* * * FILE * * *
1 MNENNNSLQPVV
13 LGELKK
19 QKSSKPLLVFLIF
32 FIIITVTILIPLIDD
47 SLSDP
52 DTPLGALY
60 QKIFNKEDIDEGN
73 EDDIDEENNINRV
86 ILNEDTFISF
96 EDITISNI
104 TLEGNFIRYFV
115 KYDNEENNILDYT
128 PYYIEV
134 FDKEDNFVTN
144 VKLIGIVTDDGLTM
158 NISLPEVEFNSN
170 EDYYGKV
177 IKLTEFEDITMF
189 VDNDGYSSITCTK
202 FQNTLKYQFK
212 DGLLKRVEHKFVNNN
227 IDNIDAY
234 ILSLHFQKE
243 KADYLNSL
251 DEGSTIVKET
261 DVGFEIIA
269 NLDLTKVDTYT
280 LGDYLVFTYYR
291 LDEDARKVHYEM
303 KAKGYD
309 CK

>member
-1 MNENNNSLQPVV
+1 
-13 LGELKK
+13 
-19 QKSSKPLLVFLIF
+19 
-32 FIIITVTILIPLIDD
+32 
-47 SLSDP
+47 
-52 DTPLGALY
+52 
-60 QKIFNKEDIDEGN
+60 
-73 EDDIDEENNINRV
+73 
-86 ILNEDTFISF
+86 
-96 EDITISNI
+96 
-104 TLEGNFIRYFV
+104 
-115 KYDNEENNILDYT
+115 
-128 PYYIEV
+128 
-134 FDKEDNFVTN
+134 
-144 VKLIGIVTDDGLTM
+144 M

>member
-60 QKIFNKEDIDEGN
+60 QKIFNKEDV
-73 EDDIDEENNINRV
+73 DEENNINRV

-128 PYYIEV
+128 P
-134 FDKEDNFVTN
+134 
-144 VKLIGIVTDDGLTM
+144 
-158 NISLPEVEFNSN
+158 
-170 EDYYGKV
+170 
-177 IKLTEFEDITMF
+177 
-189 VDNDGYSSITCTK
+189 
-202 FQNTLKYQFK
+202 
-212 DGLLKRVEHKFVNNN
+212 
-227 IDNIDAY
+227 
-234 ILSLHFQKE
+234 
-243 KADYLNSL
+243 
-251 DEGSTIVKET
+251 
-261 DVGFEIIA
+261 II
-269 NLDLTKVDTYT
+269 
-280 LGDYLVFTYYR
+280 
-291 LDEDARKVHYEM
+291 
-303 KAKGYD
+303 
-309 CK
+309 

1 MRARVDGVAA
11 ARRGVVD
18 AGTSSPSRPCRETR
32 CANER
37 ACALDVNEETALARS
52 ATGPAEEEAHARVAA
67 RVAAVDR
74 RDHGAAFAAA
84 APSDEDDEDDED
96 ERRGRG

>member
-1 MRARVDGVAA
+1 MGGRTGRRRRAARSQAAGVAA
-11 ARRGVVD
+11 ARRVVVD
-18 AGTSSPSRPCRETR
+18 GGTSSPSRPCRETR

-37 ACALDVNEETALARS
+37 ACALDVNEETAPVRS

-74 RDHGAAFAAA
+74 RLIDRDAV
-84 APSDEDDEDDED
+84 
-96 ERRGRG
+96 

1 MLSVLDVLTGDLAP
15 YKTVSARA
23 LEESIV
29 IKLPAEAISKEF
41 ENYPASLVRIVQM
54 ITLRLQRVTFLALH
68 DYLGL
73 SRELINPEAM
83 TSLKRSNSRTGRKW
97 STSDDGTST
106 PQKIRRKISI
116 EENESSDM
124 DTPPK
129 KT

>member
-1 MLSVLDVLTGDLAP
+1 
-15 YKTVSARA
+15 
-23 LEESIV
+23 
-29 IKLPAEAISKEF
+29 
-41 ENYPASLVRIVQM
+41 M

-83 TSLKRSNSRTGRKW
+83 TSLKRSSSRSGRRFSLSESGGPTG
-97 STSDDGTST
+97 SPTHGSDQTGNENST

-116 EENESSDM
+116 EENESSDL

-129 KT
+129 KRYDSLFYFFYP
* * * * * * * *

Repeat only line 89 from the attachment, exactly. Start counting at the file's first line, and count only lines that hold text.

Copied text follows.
+234 